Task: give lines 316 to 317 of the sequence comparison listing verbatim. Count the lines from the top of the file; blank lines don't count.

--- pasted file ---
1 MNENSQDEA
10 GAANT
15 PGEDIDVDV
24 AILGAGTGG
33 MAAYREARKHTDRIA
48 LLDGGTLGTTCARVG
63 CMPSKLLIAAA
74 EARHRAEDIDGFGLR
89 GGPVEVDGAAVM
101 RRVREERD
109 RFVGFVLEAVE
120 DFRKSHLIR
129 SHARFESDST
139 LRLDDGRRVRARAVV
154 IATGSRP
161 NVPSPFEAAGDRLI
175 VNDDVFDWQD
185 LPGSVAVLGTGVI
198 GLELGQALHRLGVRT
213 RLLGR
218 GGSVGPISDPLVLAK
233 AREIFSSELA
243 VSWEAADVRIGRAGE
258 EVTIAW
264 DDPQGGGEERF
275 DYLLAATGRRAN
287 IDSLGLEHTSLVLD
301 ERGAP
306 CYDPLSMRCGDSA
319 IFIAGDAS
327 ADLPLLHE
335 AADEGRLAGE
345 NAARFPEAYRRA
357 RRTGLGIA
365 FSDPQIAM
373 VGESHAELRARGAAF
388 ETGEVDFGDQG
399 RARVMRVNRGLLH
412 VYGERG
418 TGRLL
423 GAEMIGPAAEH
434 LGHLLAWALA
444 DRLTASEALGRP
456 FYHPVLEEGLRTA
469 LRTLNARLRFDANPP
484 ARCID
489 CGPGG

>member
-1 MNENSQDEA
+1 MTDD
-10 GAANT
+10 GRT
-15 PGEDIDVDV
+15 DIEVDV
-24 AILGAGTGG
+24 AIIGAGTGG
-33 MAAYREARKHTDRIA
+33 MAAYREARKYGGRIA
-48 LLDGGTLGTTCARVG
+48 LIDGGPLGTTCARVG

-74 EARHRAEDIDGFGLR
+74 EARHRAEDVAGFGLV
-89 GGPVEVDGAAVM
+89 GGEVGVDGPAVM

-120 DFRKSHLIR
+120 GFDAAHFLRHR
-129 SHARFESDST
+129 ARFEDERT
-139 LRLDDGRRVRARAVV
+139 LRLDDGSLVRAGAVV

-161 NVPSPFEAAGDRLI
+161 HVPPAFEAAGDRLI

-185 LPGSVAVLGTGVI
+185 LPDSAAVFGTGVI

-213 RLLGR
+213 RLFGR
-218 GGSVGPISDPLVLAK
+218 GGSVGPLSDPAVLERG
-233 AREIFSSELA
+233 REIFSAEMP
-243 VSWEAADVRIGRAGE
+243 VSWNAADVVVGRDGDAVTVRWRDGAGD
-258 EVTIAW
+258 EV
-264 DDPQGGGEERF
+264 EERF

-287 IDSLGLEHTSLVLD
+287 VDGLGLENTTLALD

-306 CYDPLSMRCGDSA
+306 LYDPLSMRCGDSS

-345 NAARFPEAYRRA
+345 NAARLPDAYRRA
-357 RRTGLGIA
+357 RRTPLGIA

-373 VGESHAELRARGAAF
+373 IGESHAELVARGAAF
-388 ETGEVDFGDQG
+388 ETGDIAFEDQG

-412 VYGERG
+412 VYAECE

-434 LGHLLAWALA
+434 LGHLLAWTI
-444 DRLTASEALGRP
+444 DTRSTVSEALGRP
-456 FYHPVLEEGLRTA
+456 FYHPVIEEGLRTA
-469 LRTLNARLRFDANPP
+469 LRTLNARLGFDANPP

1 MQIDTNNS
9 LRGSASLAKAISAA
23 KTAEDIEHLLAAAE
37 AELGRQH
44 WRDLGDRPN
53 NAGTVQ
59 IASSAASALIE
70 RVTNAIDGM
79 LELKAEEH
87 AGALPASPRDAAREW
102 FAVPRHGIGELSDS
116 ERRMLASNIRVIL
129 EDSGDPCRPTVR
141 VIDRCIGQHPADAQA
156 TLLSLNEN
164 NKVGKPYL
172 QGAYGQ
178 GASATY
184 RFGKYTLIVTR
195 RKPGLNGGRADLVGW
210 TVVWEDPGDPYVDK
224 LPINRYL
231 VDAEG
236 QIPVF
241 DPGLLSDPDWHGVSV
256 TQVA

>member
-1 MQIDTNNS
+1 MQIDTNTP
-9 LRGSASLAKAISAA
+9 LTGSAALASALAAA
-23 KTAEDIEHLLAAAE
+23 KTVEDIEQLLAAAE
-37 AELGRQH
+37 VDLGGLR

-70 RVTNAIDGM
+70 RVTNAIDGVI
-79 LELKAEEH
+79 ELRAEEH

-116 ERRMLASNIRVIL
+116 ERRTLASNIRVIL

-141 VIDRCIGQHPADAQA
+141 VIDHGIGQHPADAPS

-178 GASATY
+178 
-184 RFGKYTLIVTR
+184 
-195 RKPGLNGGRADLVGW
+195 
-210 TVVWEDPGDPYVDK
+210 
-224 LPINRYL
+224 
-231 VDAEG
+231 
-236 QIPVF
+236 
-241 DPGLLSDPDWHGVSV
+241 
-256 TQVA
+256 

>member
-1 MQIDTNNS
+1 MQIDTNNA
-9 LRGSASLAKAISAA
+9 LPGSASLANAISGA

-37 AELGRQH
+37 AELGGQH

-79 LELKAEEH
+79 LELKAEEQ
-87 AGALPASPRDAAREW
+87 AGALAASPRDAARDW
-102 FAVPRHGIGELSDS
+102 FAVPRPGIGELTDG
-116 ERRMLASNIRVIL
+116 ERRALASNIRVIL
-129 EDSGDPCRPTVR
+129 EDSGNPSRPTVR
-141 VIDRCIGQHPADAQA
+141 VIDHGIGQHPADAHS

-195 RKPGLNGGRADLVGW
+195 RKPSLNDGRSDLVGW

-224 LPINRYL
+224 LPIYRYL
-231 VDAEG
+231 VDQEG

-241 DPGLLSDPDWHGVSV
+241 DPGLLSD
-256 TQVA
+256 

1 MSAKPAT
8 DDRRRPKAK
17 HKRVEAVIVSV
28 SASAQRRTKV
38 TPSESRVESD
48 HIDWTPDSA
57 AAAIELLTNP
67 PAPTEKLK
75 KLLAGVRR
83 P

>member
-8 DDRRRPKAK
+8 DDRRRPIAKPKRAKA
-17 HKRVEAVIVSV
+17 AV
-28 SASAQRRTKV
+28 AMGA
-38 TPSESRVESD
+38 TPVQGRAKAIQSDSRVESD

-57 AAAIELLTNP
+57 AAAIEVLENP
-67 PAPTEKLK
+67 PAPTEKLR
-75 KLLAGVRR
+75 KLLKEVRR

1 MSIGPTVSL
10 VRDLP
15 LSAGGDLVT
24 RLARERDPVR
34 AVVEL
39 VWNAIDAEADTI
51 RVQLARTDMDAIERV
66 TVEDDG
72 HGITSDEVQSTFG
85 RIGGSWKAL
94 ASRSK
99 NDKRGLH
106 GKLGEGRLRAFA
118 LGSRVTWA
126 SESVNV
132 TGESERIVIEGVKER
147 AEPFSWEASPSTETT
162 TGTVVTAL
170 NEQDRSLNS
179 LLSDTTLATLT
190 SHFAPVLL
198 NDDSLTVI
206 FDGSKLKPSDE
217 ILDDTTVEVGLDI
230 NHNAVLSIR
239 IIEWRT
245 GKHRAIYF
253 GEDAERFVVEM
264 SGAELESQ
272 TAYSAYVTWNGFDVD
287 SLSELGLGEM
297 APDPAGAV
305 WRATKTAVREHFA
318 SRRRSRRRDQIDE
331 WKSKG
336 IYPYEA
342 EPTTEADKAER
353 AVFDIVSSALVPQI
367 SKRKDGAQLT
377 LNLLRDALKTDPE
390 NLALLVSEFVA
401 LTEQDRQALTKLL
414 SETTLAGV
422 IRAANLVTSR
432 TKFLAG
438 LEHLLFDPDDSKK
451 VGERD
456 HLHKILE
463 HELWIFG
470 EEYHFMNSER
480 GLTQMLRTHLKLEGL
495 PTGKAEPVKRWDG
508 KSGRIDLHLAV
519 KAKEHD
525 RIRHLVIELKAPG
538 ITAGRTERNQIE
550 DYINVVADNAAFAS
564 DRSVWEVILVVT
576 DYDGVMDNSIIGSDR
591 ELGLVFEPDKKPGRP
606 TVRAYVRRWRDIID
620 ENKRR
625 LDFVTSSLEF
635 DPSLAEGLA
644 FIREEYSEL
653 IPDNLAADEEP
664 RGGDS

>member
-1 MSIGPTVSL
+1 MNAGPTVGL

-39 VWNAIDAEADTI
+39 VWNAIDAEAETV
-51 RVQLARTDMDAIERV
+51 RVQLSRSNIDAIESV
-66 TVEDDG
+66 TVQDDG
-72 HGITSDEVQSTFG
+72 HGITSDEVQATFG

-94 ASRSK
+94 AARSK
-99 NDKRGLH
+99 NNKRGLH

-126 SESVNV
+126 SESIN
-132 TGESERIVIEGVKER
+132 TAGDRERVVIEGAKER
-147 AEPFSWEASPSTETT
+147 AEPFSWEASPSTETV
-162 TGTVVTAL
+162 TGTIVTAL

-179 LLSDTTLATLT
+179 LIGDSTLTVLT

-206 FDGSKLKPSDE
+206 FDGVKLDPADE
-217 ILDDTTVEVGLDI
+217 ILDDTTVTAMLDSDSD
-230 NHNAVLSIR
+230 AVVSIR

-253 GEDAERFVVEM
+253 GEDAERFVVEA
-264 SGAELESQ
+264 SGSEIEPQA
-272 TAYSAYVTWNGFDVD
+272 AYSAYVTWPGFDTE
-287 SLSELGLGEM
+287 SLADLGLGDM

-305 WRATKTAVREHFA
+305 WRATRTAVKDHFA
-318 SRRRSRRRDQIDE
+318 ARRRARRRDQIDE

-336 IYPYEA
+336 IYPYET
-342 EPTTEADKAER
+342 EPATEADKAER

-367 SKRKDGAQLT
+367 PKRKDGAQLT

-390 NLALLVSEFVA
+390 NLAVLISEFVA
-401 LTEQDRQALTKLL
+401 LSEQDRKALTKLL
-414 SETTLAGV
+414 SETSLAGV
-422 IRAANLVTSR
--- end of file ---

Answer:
-206 FDGSKLKPSDE
+206 FDGVKLDPADE